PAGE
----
JavaScript 101-#3 – Variables and data types Pt2

Table of Contents

In previous part we discussed variables and some data types including numbers, strings and boolean. If you did not read that post, I suggest you to look at it first to understand how to create variables because they are fundamental aspect of any programming language, including JavaScript. Without knowledge about variables you will not be able to master programming in JavaScript which, I hope, is your goal.

Stop piffle about past and move to present. Topic for today are arrays. They are more advanced so we rather dive in immediately.


In JavaScript, arrays are used to store multiple values (data or information) in single variable. These data are then accessed via their index. Indexes are numbers indicating position of the value. If you know CSS, you probably saw them before. Some examples can be :nth-child(n) or :nth-of-type(n) selectors where “n” is index or order of an element. In JS, indexes start with 0, so to access first value in array you would use index “0”, for second “1” and so on.

Array begin and end with square brackets and the values (data or information) are inside divided by commas. The last value is without comma. This also applies if you want to store only one value – no comma after it. In arrays, you can store whatever data types you want. It can be numbers, strings, boolean, another array, objects or mix of them. Few examples of basic arrays …


var array1 = [12];
var arrayTwo = [“JavaScript”];
var array3 = [“Python”, 1158, false, 'PHP'];

When you want to access some value stored in array, use name of the variable followed by squared brackets containing index of that value. Remember – indexes start with 0 not 1. If you left the brackets empty, JavaScript will return error.


// accessing values
var array3 = [“Python”, 1158, false, 'PHP'];
array3[2]; // return false
array3[0]; // return “Python”
array3[]; // does NOT work – will cause error

– note: use console.log() or alert() methods to see the data:



Multidimensional Arrays

When you store another array in an array, it is called multidimensional array or n-dimensional array according to number of arrays stored inside. For example, array with two arrays stored inside is two dimensional array, with five arrays is called five dimensional array and so on. In order to store an array inside another, create new variable and inside square brackets (indicating arrays) write another square brackets – these brackets mark new array. Inside these second brackets you can, again, write whatever data type you want. Just like with other data types, nested arrays are divided by commas. Some examples to know how these arrays look.


// basic one dimensional array
var oneDimensionalOne = [1];
var oneDimensionalTwo = [true, “Eich”];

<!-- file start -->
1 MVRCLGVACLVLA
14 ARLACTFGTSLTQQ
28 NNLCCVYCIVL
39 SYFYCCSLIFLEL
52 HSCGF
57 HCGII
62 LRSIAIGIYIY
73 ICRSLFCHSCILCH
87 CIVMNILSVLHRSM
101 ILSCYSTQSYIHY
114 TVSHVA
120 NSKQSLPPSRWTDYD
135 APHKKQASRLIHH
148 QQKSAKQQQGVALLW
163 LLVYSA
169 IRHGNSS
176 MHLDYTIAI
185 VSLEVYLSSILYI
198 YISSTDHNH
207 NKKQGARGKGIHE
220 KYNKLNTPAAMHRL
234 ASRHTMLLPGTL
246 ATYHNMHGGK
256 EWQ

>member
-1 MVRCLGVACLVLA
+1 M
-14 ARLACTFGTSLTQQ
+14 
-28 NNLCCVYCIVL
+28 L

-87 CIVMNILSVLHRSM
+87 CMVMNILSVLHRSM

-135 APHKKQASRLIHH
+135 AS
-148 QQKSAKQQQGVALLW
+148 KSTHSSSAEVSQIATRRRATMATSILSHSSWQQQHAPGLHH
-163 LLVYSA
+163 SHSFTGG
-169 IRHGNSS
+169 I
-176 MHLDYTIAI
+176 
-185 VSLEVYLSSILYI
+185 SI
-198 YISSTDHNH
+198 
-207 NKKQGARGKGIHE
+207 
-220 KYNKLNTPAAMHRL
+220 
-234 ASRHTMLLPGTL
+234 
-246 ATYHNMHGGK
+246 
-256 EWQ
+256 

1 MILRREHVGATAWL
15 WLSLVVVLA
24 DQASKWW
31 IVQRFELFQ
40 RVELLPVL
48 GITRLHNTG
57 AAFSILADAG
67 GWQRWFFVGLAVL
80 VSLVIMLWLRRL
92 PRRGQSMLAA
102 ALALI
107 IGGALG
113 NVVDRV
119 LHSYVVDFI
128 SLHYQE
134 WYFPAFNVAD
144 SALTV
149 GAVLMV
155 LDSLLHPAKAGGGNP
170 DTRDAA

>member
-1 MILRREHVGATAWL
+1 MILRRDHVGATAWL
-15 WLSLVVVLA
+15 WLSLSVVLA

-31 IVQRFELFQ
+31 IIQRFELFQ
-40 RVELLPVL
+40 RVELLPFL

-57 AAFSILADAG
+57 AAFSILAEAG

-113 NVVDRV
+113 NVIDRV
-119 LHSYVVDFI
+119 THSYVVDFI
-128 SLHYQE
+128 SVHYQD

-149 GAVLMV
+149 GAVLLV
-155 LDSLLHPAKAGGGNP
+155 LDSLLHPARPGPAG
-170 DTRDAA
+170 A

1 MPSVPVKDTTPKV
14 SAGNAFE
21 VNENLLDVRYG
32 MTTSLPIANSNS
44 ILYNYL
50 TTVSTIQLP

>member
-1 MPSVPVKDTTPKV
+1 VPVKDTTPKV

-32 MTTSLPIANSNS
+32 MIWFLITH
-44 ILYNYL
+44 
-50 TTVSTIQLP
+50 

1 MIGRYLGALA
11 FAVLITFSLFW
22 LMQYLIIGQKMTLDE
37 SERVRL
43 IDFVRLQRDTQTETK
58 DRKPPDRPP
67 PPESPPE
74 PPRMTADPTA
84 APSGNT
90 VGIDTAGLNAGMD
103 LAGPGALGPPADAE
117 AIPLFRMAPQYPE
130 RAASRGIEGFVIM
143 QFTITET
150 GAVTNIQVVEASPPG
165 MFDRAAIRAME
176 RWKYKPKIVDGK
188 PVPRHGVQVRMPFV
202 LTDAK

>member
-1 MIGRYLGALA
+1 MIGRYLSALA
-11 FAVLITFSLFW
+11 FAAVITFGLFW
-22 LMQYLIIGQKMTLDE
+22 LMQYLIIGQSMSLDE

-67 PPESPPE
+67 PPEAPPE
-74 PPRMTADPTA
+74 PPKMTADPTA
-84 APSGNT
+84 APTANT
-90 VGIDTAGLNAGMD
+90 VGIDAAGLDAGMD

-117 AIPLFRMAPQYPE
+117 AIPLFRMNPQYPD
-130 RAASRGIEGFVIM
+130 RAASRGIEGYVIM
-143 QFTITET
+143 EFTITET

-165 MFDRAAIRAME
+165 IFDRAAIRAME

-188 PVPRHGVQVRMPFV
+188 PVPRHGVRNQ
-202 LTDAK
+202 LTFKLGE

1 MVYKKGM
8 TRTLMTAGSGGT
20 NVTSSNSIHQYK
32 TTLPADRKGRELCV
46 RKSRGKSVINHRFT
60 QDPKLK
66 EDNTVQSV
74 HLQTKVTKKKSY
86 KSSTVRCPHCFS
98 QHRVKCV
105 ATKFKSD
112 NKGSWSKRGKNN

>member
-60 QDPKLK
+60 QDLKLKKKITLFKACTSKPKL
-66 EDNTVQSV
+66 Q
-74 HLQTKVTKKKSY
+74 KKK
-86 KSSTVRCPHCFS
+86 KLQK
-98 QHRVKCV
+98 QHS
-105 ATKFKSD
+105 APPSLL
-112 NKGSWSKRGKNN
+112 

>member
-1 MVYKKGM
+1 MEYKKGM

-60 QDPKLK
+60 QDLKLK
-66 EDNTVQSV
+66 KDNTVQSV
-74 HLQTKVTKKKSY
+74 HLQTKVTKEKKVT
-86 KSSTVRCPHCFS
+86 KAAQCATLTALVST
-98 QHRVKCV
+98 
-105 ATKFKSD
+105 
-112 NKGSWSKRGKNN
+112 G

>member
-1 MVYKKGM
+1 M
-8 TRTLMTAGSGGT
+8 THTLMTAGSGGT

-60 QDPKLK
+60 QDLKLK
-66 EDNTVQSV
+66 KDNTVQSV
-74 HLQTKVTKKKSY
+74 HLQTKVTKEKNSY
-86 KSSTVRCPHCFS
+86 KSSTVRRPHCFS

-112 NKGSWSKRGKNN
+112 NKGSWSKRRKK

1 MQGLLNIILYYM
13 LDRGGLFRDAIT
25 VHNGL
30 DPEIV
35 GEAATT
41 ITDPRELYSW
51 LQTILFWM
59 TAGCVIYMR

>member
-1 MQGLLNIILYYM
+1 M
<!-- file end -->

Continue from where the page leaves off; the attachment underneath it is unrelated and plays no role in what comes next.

// Two dimensional array
var twoDimensionalOne = [[13, false, 'gather'],[true, “design”, “Vignelli”]];
var twoDimensionalTwo = [[1, 2, 3],[2, 4, 6]];

Accessing values in multidimensional array is similar to one dimensional. Write name of the array followed by square brackets. However, in case of multidimensional array you have to use two or more indexes, so two or more brackets. First index indicate the position of the nested array and the second, for two dimensional array, indicate the value you want to access. Example:


var twoDimensionalOne = [[13, false, 'gather'],[true, “rating”]];
var twoDimensionalTwo = [[1, 3],[12, false]];
twoDimensionalOne[1][0]; // will return true – 1 = second value in “parrent array”, 0 = first value in nested array
twoDimensionalTwo[0][0]; // will return 1
twoDimensionalOne[0][2]; // return 'gather'
twoDimensionalTwo[1][1]; // will return false

As you could notice, nested arrays are independent so they don’t have to store same number of values or elements. You can store one value in one and thousand in second if you want.


var array1 = [[15, 83, 'variable', 'skills'],[0]];

There is also no limit on how many arrays you can nest. The only thing is to be able to orient in them.


// arrays can sometime cause you a headache ...
var extremeArr = [['sketch', 'design'],[56, true, [1, [[15, 165, 'star wars']], 'nested'], false],[12, 56, false]];
extremeArr[1][2][1][0][2]; // will return 'star wars'



Let’s end it here so you can give yourself a break to grasp all the information and practice a bit with arrays. Make sure you understand this subject because you will deal with arrays very often in the future. I will also write some more posts on arrays to provide you with more material for learning. Thank you very much for your attention and see ya later. AD

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By Alex Devero

I'm Founder/CEO of DEVERO Corporation. Entrepreneur, designer, developer. My mission and MTP is to accelerate the development of humankind through technology.


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